The UK's youngest MP has called for 16 and 17-year-olds to be given the vote in the forthcoming EU referendum.
Mhairi Black said the "remarkable" role of young people in Scotland's independence referendum showed they can fully contribute to the debate.
The UK government has said it will seek to overturn the amendment.
If the move went ahead it would see some 1.5 million extra teenagers eligible to vote in the referendum which Prime Minister David Cameron is committed to holding by the end of 2017.
Ms Black, SNP MP for Paisley and Renfrewshire South, said: "We know that those who get into the habit of voting early are more likely to vote often for life.
"It is also important that those who will have to live longest with the decision on whether or not to stay in the European Union have their say.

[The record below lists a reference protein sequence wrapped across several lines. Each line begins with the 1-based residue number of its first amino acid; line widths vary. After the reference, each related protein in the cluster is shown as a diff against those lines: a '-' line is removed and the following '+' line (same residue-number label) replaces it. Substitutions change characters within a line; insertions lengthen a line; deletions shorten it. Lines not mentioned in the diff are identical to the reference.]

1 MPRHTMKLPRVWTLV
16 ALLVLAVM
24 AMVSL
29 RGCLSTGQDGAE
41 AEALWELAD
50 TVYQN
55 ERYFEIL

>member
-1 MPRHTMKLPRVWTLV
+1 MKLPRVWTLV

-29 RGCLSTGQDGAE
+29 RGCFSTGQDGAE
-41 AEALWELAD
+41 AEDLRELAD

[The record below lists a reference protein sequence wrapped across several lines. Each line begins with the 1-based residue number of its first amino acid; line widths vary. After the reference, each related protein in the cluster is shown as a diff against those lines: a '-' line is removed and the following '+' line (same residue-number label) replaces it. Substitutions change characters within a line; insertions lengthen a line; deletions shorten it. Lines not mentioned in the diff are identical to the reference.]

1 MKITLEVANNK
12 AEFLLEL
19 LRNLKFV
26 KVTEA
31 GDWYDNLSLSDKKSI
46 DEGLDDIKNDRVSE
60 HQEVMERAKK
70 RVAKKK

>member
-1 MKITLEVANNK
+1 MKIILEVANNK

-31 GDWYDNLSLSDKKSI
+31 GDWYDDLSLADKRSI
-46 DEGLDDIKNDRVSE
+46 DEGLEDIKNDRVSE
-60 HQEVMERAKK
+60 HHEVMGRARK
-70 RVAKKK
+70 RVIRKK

"The SNP has always argued that the EU referendum should meet the gold standard set by Scotland's independence referendum, where 16 and 17-year-olds were allowed to vote and participate in such an important, democratic decision for the first time.
"We hope the vote in the House of Lords will force the Tory Government to reconsider their opposition and hold a more democratic debate."
Scottish Liberal Democrat peer Alison Suttie said she supported 16 and 17-year-olds being given the vote in the EU poll.
She added: "16-year-olds are mature enough to work and pay tax. They are mature enough to join the army or get married. Suggesting that they are incapable of understanding political debate is patronising in the extreme."
Following the vote in the Lords, the UK government said it was wrong to change the franchise for the EU referendum "by the back door" and it would seek to reverse it when the bill returns to the Commons.